The Transnistria parliament building with a statue of Lenin out front. In the city of Tiraspol, Transnistria. Photo taken December 9, 2016.
Where are Kevin and Ruth right now? Tiraspol, Transnistria...the country that doesn't exist.

Where are they going next? Northern Moldova. Arrive December 11th.

Saturday, August 6, 2016

We didn't understand 12 volt batteries!...Part 2

In yesterday's blog post we talked about your RV's battery and 12 volt electrical system. We're trying to stick to the basics, and we're trying to explain everything in terms that the average person will understand.

Today, we'll get into the most popular different types of batteries.

When your RV is new, it likely comes with one or possibly two house batteries. (Motorhomes will also have a separate battery for starting the engine.)

It is also likely that the battery in your new RV is not the best quality. It's probably a 12 volt "marine" deep cycle battery, which is not a true deep cycle battery, and not a very good battery for long term life. You can buy these marine deep cycle batteries for under $100 at Walmart. If you abuse these batteries by constantly drawing them down below 12.1 volts (as explained in yesterday's post), they won't even last a year.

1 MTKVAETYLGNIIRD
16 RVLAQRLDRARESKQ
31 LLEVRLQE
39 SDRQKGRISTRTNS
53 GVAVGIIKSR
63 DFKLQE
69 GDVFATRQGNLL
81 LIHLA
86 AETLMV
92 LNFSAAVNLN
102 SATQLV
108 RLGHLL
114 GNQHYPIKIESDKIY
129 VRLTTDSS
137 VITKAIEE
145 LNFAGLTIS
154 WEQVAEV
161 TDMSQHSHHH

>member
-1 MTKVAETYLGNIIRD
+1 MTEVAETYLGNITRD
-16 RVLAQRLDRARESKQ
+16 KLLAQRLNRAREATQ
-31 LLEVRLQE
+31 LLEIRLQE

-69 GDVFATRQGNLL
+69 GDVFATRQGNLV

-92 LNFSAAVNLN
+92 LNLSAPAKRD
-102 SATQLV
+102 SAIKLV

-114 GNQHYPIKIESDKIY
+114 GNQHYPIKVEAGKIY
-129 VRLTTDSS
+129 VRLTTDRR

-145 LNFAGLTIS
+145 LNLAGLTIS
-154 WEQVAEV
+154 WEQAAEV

The next step up in quality and durability is to buy two wet cell deep cycle 6 volt batteries. If you wire them together in a "series" configuration, you get a 12 volt output. This is the most popular configuration for RV'ers who want to upgrade the quality of their battery system.

On the outside, a 12 volt battery and a 6 volt battery look very similar...

12 volt marine battery

6 volt true deep cycle battery.

They look pretty much the same, right? Slightly different in size, but they look essentially the same.

But on the inside, they are quite different. Here's why...

Each battery is made up of lead cells on the inside. Each cell produces 2.12 volts when fully charged. Remember from yesterday that we told you that a fully charged 12 volt battery reads 12.7 volts? Well if we do the math, we figure that there must be six cells in a standard 12 volt battery. (6 x 2.12 = 12.72). 

And that means that in a 6 volt battery, there must be 3 cells.

Because the 6 volt battery and the 12 volt battery are essentially the same physical size, the lead plates that make up the cells can be much thicker in the 6 volt battery than they are in the 12 volt battery because there are only 3 cells in the six volt battery, whereas there are 6 cells in the 12 volt battery..

And because it is the deterioration of the lead plates that causes most batteries to fail...the 6 volt batteries will outlast the 12 volt batteries given the same usage.

There is a wide price variance in these batteries, but if you shop around you should be able to buy these batteries for under $140 each.

The Trojan T-105 is the battery that we use. We use our battery system almost exclusively for all of our power since we are rarely plugged in at a campground. We have four of these batteries in our system, and they are now six years old and still operating perfectly. Since they say that the average lifespan for these batteries is 3 to 5 years, we're doing pretty good!

You can go a next step up though. You can buy Absorbed Glass Mat (AGM) batteries.